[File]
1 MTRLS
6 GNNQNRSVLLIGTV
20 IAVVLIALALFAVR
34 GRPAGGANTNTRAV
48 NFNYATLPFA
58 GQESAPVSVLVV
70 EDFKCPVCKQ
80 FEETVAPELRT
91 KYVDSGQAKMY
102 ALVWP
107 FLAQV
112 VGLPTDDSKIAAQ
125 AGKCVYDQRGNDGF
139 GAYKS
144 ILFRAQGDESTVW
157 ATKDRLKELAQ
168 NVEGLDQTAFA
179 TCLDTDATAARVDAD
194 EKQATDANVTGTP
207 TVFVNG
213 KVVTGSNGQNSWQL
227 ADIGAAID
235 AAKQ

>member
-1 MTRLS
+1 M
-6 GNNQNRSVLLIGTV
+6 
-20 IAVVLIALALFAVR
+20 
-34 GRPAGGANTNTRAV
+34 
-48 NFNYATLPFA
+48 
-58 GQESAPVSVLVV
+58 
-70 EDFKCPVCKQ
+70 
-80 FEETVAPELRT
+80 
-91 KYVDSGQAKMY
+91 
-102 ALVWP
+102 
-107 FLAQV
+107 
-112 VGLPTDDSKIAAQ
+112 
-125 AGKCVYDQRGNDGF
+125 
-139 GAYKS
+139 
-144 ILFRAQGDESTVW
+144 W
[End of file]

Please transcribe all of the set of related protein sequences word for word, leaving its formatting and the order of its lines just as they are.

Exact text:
1 MTRLS
6 GNNQNRSVLLIGTV
20 IAVVLIALALFAVR
34 GRPAGGANTNTRAV
48 NFNYATLPFA
58 GQESAPVSVLVV
70 EDFKCPVCKQ
80 FEETVAPELRT
91 KYVDSGQAKMY
102 ALVWP
107 FLAQV
112 VGLPTDDSKIAAQ
125 AGKCVYDQRGNDGF
139 GAYKS
144 ILFRAQGDESTVW
157 ATKDRLKELAQ
168 NVEGLDQTAFA
179 TCLDTDATAARVDAD
194 EKQATDANVTGTP
207 TVFVNG
213 KVVTGSNGQNSWQL
227 ADIGAAID
235 AAKQ

>member
-1 MTRLS
+1 M
-6 GNNQNRSVLLIGTV
+6 
-20 IAVVLIALALFAVR
+20 
-34 GRPAGGANTNTRAV
+34 
-48 NFNYATLPFA
+48 
-58 GQESAPVSVLVV
+58 
-70 EDFKCPVCKQ
+70 
-80 FEETVAPELRT
+80 
-91 KYVDSGQAKMY
+91 
-102 ALVWP
+102 
-107 FLAQV
+107 
-112 VGLPTDDSKIAAQ
+112 
-125 AGKCVYDQRGNDGF
+125 
-139 GAYKS
+139 
-144 ILFRAQGDESTVW
+144 W